1 John 2:27 But the anointing which ye have received of him abideth in you, and ye need not that any man teach you: but as the same anointing teacheth you of all things, and is truth, and is no lie, and even as it hath taught you, ye shall abide in him.

1 John 2:27 “ye need not that any man teach you” Comments - Yet, we have teachers in the body of Christ as part of the five-fold ministry. Actually, when someone teaches under the anointing, it is the Holy Spirit teaching us. Thus, “the same anointing teacheth you of all things, and is truth”.

1 John 2:27 Comments - The context of this passage in 1 John is about how our spirit, our inner anointing, will guide us into continual fellowship with God. The anointing in this verse is referring to the inward witness of our spirit, which has been made alive and brought into fellowship with God by the indwelling of the Holy Spirit in our hearts. Therefore, this verse in not telling us to turn way from the office of the teacher in the body of Christ. Rather, it is telling that our spirit, our inner witness, is capable of teaching us God’s will in every situation in life.

1 John 2:27 Comments - Divine revelation is the disclosure of who God is and what He is doing. This impartation of wisdom and revelation comes from the Father and is given to the Holy Spirit, who are one, and is imparted unto us by the Holy Spirit who dwells within in us. This is what Paul was saying when he said that God has revealed them unto us by His Spirit.

1 Corinthians 2:10, “But God hath revealed them unto us by his Spirit: for the Spirit searcheth all things, yea, the deep things of God.”

What does the word “them” refer to in 1 Corinthians 2:10? It refers to “the things which God hath prepared for them that love him.” Thus, divine wisdom and revelation is not for the world. They cannot receive it nor understand it.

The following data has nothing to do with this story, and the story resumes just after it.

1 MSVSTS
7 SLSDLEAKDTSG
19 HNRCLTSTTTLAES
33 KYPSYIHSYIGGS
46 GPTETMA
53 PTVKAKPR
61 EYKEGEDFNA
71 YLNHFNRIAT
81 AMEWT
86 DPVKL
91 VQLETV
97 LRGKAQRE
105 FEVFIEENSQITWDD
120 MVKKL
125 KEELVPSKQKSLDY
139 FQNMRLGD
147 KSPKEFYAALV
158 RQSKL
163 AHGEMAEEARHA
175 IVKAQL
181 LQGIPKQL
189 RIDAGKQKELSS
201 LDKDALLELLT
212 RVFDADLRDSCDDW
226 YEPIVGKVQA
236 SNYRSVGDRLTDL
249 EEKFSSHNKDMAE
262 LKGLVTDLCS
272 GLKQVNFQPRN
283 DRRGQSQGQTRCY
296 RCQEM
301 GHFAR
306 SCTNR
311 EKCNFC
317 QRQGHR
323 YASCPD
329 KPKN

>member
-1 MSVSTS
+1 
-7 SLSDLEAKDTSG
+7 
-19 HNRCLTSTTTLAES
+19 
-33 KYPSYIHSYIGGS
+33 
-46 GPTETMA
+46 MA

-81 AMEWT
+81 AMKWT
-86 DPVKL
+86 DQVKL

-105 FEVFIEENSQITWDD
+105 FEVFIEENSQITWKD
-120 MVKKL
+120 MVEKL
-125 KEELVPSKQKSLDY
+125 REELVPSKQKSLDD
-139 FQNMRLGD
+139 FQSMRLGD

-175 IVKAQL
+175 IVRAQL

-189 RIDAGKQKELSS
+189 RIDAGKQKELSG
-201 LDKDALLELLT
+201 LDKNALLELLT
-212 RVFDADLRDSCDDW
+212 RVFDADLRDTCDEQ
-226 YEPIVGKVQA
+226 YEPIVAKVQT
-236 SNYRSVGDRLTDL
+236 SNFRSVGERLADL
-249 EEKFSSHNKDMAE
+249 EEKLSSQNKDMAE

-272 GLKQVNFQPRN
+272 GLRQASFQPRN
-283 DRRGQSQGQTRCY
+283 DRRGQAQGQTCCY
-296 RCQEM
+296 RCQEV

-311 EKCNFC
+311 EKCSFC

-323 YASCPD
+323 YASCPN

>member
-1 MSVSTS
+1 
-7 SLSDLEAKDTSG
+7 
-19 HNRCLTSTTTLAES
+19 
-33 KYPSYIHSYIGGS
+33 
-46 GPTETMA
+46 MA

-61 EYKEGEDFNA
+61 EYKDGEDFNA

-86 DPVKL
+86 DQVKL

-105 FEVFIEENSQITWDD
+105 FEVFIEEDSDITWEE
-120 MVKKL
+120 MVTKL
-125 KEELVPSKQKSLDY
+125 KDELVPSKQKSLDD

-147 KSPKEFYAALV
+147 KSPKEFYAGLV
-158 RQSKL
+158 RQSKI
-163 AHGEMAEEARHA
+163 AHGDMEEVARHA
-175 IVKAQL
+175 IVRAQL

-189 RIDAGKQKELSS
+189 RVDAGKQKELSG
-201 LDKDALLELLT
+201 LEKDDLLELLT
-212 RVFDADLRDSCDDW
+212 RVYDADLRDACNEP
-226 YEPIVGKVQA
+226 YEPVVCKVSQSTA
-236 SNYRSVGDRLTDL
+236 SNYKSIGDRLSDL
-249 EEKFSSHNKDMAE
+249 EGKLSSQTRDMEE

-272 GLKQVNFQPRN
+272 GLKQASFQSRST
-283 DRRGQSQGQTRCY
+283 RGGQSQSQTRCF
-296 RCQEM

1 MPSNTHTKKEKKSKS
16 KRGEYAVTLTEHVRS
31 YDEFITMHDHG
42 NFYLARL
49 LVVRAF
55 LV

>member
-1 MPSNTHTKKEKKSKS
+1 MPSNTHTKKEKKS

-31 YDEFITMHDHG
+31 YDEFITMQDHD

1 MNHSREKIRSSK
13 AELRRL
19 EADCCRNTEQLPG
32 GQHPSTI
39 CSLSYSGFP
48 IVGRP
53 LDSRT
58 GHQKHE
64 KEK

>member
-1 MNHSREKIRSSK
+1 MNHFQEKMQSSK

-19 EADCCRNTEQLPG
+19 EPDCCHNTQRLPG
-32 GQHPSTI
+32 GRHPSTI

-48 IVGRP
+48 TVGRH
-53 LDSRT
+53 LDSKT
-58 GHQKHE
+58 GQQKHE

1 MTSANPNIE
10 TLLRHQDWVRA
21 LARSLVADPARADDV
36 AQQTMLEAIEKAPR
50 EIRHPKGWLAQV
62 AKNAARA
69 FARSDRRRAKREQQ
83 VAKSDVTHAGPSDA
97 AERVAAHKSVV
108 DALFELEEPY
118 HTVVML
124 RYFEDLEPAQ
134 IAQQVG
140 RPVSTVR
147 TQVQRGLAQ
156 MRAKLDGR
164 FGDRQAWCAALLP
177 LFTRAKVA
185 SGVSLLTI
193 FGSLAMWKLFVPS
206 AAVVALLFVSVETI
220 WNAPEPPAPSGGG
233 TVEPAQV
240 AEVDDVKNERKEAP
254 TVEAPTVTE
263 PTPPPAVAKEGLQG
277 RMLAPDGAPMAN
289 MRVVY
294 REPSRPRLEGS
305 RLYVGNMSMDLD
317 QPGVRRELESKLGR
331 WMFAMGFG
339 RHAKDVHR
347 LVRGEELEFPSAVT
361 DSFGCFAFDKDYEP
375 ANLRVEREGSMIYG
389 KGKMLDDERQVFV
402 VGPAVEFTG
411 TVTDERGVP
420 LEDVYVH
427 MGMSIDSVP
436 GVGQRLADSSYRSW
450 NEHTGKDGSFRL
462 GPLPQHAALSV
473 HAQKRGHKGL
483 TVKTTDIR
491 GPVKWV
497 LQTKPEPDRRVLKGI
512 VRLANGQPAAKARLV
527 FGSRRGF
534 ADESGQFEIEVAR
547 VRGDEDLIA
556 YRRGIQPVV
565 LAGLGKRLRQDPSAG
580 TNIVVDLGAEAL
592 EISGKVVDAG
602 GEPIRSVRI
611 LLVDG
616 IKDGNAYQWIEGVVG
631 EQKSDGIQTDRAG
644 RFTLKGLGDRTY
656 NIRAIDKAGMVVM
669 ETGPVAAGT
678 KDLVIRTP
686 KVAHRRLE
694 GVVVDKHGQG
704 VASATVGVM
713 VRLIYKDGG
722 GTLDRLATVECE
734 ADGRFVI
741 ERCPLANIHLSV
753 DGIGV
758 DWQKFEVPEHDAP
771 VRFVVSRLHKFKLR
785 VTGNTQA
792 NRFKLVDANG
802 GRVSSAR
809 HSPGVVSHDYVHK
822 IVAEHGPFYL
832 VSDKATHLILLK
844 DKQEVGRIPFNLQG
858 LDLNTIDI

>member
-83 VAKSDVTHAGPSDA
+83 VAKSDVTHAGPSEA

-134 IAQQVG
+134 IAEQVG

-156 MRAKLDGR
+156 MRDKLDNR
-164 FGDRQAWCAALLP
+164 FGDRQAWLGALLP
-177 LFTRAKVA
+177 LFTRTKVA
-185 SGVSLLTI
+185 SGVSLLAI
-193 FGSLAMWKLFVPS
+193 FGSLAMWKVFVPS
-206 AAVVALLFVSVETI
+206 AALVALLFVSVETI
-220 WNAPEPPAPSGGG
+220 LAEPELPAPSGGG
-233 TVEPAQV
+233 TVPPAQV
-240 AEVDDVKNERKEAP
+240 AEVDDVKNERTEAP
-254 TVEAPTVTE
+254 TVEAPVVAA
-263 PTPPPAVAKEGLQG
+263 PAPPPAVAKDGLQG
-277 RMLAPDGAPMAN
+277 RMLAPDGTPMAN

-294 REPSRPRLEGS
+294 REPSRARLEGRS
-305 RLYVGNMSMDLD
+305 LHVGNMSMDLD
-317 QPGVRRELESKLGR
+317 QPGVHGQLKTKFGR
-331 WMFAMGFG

1 Corinthians 2:14, “But the natural man receiveth not the things of the Spirit of God: for they are foolishness unto him: neither can he know them, because they are spiritually discerned.”

Paul prays in Ephesians 1:17 that “the God of our Lord Jesus Christ, the Father of glory, may give unto you the spirit of wisdom and revelation in the knowledge of him:” Jesus said that He would send the Comforter, who will teach us all things. This teaching is done by divine impartation.

John 14:26, “But the Comforter, which is the Holy Ghost, whom the Father will send in my name, he shall teach you all things, and bring all things to your remembrance, whatsoever I have said unto you.”

John the apostle writes that the anointing within us will teach us the truth. This is done by divine impartation.

1 John 2:27, “But the anointing which ye have received of him abideth in you, and ye need not that any man teach you: but as the same anointing teacheth you of all things, and is truth, and is no lie, and even as it hath taught you, ye shall abide in him.”

Bibliographical Information
Everett, Gary H. "Commentary on 1 John 2". Everett's Study Notes on the Holy Scriptures. https://www.studylight.org/commentaries/eng/ghe/1-john-2.html. 2013.